Accessibility links

Hundreds of Hanoians Protest Tree-chopping Plan

  • Marianne Brown

Participants hold hands at a demonstration in Hanoi opposing a plan to cut down around a quarter of the city's trees, March 22, 2105.

Participants hold hands at a demonstration in Hanoi opposing a plan to cut down around a quarter of the city's trees, March 22, 2105.

A plan to cut down thousands of trees in Hanoi has sparked widespread anger in the city, with many taking to social media or organizing events across the capital to protest the move.

About 500 people wearing special T-shirts and carrying banners saying “Tree Hugs Hanoi” held hands outside a park Sunday morning to protest a government plan to chop down more than a quarter of the city’s trees.

Protests in various forms have continued for two days, despite word Friday that the chairman of the Hanoi People’s Committee had asked for the plan to be suspended. About 500 trees have already been chopped down, and participants at the Tree Hugs event said they were worried the felling had not stopped.

Wearing stickers on his cheeks, protester Duc Anh said many people were worried about the plan.

He said Hanoians and tourists love the trees for many reasons. They are good for the environment, and there is sentimental value, too, as many of the trees are as old as his grandparents. Healthy trees are also being chopped down, he adds, and this is a great pity.

6,700 trees targeted

Under the $3.4 million landscaping plan, 6,700 trees considered dangerous and unsightly are to be chopped down, according to newspaper Thanh Nien. However, the newspaper questioned what would be done with the timber, which could be highly valuable.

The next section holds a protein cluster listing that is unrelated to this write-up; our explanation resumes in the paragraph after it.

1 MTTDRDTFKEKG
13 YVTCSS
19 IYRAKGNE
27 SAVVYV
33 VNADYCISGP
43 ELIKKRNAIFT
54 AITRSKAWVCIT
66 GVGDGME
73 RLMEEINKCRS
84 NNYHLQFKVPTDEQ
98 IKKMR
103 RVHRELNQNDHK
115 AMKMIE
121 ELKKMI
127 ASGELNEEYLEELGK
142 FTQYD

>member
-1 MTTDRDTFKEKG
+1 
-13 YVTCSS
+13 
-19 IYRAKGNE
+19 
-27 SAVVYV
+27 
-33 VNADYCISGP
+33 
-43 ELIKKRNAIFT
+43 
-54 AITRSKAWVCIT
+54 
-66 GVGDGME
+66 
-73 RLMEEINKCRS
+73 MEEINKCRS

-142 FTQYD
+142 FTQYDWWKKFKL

The move sparked outrage on social media. A Facebook page titled 6,700 people for 6,700 trees set up on Tuesday has already attracted nearly 50,000 "likes."

Final-year student Vu Thanh Phong said the trees were one of Hanoi’s great assets.

He said the trees and other traditional things like street sellers were what make Hanoi unique and without them the city would no longer be special.

About a quarter of Vietnam’s population uses Facebook and the social media site has become a powerful tool for social change.

Several participants at the Tree Hug event wore T-shirts connected to a different campaign, also driven by social media, calling on authorities in central Vietnam to stop a plan to build a cable car in Son Doong, considered one of the world's largest cave.

Thanh Thu was part of that campaign. He said the attention on Facebook and a petition forced the government to rethink the project.

“When they considered the factor of environment and economy and they saw that Son Doong should be protected ... they will not build anything until 2030,” he said.

He said he hoped social media campaigns like this would encourage people to think more about other people and become active in protecting the environment and contributing to a better society.

Show comments